Secretary’s Honor Award

In this article, Part I, we introduced the concept of marketing and explained how it differs from sales.  We began the market analysis by considering who our customer is and what differentiates one customer from another.   In Part II of Marketing for DVOPs and LVERs, we’ll focus on expanding the market analysis around channels of communication and spend some time on the “4 Ps”. 

Customer Communication

By: NVTI Staff Writer

Each of us has countless occasions throughout the day to communicate with our customer, whether that customer is a client, a family member, a co-worker, or a supervisor. We communicate with our customers face-to-face, on the phone, via a text/email exchange, or maybe via sign language. No matter how we communicate or who we are communicating with, it’s valuable to know how to maximize the communication so that we can achieve our goals – and hopefully those of our customer.
Figure 1-Shannon and Weaver Communication Model

The basic communication model was created in 1948 by Claude Elwood Shannon and Warren Weaver of Bell Laboratories. Today this model is taught in classrooms across America including colleges and universities as well as in leadership development programs. The model starts with the sender – the person who initiates communication. The message then goes through a set of filters (the lightning bolts in Figure 1) which represent the Sender’s view of the world. The message is then accepted by the Receiver through the receiver’s filters, or view of the world. After the Receiver processes the message, they provide feedback. This changes the role of the Receiver to a Sender and the original Sender to a Receiver. Sometimes the feedback is verbal, sometimes it’s nonverbal. In this model, the Sender is responsible for ensuring the message is clear, received, and understood.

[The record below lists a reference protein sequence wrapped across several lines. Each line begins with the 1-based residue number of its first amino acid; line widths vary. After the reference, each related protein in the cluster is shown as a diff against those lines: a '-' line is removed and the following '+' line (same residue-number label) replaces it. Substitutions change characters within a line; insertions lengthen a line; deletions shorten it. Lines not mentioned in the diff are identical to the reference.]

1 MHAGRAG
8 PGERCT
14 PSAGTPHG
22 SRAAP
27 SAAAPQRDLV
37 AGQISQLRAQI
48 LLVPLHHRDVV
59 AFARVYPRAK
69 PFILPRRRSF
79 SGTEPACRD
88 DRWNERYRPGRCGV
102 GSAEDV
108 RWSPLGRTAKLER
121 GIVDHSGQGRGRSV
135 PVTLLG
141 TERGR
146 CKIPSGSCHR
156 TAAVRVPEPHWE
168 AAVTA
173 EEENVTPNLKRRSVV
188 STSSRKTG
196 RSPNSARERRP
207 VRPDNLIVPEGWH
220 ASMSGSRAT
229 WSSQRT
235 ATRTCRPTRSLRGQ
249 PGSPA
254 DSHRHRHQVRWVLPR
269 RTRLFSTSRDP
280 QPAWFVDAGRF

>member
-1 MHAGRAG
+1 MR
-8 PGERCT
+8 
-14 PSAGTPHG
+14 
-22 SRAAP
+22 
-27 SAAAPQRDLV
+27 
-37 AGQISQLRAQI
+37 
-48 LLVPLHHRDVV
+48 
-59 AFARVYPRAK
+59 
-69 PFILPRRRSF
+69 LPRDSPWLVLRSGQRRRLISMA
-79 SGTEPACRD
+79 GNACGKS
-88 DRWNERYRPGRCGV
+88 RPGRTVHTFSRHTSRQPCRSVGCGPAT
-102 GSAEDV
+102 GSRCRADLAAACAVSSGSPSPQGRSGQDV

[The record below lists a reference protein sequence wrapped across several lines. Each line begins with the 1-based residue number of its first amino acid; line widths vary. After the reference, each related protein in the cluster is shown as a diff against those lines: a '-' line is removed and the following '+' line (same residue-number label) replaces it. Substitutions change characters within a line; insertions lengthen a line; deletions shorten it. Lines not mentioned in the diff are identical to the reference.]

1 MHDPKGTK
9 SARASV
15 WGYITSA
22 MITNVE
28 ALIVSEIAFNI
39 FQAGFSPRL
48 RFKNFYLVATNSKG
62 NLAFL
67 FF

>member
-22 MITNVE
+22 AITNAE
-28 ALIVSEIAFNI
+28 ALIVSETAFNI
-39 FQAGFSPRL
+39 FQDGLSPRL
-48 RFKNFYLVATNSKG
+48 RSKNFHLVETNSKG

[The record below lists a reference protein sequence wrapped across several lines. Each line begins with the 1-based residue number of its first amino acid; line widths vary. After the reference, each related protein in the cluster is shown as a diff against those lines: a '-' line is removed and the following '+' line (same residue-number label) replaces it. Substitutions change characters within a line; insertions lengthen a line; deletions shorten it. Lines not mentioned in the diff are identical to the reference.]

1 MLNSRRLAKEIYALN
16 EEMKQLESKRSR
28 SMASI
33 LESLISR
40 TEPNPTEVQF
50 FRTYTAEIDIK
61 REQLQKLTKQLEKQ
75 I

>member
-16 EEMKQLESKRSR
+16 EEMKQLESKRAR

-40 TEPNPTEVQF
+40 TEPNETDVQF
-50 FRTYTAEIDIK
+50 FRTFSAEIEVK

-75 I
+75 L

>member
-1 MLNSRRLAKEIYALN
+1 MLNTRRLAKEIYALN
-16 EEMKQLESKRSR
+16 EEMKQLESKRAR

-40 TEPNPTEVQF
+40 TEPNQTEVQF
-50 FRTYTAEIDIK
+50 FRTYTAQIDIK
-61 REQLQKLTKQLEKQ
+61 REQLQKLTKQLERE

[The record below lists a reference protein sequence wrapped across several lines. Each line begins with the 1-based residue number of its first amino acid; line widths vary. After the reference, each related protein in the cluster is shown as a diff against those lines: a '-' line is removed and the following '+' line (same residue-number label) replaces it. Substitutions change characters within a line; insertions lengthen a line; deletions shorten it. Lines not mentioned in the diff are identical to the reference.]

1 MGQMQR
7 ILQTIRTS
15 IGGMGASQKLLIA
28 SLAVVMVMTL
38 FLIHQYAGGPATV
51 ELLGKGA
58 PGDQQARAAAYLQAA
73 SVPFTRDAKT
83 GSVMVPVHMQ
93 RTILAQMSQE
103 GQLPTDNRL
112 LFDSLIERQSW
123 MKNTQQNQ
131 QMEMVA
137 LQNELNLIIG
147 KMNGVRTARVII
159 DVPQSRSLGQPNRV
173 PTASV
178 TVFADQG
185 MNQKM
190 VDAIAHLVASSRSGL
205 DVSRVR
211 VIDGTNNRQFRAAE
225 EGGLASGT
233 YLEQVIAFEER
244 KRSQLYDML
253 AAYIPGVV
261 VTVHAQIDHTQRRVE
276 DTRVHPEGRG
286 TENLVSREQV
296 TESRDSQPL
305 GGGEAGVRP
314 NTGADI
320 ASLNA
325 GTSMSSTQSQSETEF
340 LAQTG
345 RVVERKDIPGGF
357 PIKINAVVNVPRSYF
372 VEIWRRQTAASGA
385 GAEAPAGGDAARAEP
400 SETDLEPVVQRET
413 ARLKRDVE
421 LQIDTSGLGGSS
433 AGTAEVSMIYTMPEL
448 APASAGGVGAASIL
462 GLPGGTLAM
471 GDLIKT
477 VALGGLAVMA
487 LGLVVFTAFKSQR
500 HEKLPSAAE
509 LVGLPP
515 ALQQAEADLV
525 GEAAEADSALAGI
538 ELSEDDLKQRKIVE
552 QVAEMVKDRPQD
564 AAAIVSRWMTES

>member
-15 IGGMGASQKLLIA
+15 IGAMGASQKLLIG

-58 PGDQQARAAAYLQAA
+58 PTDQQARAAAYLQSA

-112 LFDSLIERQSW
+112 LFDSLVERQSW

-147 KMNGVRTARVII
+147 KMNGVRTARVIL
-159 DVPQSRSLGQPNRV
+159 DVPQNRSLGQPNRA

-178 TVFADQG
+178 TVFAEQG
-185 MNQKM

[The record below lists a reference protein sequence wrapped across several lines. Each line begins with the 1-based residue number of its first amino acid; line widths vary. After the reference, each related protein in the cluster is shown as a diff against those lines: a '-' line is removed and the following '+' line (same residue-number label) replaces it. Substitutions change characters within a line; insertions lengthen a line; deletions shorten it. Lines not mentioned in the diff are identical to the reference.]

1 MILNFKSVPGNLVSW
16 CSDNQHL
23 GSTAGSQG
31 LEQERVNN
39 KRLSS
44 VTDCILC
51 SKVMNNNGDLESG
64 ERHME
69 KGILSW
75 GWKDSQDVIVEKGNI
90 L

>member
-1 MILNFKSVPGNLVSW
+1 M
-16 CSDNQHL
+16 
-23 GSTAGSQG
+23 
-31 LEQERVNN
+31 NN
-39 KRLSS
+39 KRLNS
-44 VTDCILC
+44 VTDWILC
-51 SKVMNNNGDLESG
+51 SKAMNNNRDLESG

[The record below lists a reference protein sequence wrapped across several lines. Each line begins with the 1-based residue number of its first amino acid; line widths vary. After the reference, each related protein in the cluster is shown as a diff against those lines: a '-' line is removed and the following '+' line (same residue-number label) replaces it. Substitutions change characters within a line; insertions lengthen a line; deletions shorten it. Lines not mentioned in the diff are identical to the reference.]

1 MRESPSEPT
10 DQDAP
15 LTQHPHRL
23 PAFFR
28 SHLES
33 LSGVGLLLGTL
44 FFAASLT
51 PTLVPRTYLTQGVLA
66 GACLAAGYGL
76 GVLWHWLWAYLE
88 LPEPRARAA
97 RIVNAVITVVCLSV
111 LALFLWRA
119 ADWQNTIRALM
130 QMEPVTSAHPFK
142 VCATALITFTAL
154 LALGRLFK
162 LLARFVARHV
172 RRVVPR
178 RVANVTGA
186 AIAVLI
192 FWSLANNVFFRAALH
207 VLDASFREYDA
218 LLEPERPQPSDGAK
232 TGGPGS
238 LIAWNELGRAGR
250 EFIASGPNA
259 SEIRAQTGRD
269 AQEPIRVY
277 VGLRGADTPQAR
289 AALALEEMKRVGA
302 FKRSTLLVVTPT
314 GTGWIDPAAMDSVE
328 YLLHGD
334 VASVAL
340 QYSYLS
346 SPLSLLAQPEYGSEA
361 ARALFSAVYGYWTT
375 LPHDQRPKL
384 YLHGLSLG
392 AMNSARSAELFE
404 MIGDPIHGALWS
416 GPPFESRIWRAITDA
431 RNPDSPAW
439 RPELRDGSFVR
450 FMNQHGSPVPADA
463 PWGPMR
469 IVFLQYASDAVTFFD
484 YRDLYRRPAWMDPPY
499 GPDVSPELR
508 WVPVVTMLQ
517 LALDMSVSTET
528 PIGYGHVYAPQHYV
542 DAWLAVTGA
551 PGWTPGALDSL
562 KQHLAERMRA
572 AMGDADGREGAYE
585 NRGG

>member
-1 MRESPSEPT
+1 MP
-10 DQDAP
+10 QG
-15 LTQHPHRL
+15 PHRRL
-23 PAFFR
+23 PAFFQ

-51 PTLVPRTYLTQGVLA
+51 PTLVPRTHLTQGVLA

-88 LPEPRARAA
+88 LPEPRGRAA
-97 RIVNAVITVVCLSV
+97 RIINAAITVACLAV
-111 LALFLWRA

Filters for both the Sender and Receiver vary based on the environment of the communication (private office vs. public gathering area), individual biases, and culture.   Potential filters include:  personality, language, culture, time, perception, interest, experience, emotions, internal distractions, message design, and communication channel. 

Language is particularly important for DVOP specialists and LVERs who have customers from all branches of the military who may use Service-specific terms in their communication. Being sure that both parties understand the meaning of acronyms and Service-specific terms can help improve the communication process – when in doubt, ask what a term means. As you work with your customers, keep in mind that you own the communication process, not your customer.